When we have a football weekend in Oxford and the University of Mississippi, I usually write about the team we are playing. We do not have much of a history with our opponent this weekend so I have decided to write about the first of many All-Americans who have played for Ole Miss. He was a man who never strayed far from Ole Miss after he made his way to Oxford in the 1930s. When you think of Ole Miss football, Bruiser Kinard is at the forefront of players and coaches who come to mind.
Forty-four years after Ole Miss fielded its first football team, we would have our first All-American. Frank Manning Kinard had first been invited to play college football for the University of Alabama. He had been an outstanding high school player at Rolling Fork High School and had made the All-Southern high school team as a tackle. Coach Frank Thomas had Kinard come to Alabama at the start of his freshman year in 1934.
Kinard’s stay at Alabama would be short lived. When he got to the campus, the coach found out Kinard had married in his senior year of high school. Coach Thomas said to Kinard, “I sure do appreciate your coming over here but we have two married players now and they haven’t panned out.” He left Alabama and Martin Miller of Meridian and Clyde Hester of Jackson collaborated to get the young married athlete into Ole Miss. Webb Burke, an assistant coach, rented part of his house to Kinard and his wife. This would be the beginning of a life-long marriage of Ole Miss and Frank Manning Kinard. (November 5, 2010, Page 2B)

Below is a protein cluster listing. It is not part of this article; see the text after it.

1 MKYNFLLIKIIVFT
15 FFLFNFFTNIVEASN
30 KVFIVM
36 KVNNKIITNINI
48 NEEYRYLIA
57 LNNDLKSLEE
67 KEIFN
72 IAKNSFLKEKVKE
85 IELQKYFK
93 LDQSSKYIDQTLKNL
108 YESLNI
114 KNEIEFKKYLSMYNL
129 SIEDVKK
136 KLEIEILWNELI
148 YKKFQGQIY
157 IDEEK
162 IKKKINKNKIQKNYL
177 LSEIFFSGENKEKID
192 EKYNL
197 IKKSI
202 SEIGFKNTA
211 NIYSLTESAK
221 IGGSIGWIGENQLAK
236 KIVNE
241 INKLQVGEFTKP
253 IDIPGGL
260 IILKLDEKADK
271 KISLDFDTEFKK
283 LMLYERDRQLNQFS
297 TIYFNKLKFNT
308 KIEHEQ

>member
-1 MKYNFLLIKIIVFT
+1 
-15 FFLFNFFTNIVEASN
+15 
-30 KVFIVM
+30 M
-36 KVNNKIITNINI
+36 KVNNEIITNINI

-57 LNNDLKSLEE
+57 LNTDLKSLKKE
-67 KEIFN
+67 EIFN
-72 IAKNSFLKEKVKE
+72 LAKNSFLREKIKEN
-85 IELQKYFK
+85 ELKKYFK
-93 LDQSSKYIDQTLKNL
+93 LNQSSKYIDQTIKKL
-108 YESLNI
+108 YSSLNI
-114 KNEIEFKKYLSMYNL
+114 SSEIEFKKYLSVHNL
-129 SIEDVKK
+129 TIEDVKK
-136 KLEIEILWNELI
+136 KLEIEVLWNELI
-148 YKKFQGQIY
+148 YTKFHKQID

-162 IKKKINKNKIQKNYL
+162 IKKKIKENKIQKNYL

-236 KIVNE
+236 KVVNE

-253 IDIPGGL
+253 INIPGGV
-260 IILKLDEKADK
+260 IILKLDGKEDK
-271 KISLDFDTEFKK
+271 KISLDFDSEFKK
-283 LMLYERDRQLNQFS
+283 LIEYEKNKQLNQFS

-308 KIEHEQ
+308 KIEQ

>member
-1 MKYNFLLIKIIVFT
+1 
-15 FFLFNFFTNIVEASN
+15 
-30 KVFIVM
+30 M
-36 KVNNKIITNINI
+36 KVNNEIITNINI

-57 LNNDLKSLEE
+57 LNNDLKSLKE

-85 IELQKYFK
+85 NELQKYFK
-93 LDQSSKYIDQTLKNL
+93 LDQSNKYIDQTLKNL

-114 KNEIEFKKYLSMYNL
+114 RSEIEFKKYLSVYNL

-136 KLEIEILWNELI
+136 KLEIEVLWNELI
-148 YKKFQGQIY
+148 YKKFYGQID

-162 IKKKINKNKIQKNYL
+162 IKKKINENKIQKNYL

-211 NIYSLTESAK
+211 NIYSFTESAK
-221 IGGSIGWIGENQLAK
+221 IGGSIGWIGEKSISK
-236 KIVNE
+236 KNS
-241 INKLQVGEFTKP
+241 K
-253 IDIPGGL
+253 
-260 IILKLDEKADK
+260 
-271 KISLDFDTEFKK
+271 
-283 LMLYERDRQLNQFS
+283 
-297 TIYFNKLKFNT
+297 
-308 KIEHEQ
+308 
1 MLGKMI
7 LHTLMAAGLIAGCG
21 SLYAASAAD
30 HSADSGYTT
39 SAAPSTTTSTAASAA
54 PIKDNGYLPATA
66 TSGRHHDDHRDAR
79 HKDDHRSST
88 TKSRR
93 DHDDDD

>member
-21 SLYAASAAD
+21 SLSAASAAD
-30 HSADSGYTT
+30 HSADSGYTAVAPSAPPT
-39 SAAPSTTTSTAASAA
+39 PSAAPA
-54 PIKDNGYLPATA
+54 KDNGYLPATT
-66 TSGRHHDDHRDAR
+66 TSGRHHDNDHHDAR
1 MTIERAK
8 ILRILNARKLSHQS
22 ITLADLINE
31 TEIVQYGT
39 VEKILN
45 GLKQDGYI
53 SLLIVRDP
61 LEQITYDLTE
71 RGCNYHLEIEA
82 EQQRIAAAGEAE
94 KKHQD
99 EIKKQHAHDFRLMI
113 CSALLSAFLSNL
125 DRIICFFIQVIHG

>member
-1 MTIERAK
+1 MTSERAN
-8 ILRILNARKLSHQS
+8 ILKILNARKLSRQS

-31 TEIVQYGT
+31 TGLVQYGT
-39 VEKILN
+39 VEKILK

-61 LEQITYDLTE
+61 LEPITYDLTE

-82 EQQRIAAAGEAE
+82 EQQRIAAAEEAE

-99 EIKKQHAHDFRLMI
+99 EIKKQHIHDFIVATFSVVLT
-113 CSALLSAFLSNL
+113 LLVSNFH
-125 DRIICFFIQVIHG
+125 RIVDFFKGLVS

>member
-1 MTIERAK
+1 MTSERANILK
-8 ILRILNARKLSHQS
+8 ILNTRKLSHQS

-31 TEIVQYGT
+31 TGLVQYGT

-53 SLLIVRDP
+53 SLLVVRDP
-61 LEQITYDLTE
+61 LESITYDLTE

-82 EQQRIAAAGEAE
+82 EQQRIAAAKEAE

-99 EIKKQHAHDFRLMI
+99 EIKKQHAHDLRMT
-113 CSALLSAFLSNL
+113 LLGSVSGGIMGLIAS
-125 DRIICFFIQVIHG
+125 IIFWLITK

The Lafayette bowling team will open its season Tuesday against Itawamba AHS in Tupelo. The varsity girls team includes Allena Bratton, Briana Clarkson, Desiree Jones, Ginny Kate Lofton, Paige Moore, Shamanda Price, Courtney Sharp, Taylor Tubbs, Alexis Sherman, Grace Watts, Sharvae Williams and Katelyn Wingon.
The boys team includes Sherman Bowles, Robert Gage, Tyler Hynous, Clint Lokey, Tyler Odom, Andrew Smith, Jamie Todd, Alex Watts, Jordan Willms and Allen Bratton. LHS coach Vicki Lokey said she is looking forward to another great season and anticipating another trip to Jackson for the state playoffs. (November 5, 2010, Page 6A)
The Oxford Middle School girls and boys basketball teams earned two wins on Thursday in the OHS gym. The seventh-grade Chargers beat Water Valley 22-5 and the eighth-grade Chargers topped the Blue Devils 30-11.
The seventh-grade Lady Chargers defeated Water Valley 19-9 while the eighth-grade girls won 32-13. (November 5, 2010, Page 7A)
Carolyn Ross writes to talk about exceptionalism in America and to urge people to “keep the Republic that the Founders gave us,” while Mack W. Fondren writes to ask why information about school plans was withheld before the recent vote on a bond referendum. (November 5, 2010, Page 4A)
How does Greek drama resonate today? Surrounded by world-class artifacts from ancient Greece and Rome, join the University of Mississippi Museum for Aquila Theatre’s production of “Ancient Greeks/Modern Lives.” This public performance will include readings from Homer’s “Odyssey,” Sophocles’ “Ajax,” Euripidies’ “Herakles” and “Trojan Women,” and Aeschylus’ “Persians.” The free performance will be from 1 to 3 p.m. Nov. 13 at the University of Mississippi Museum, and is open to the public. (November 5, 2010)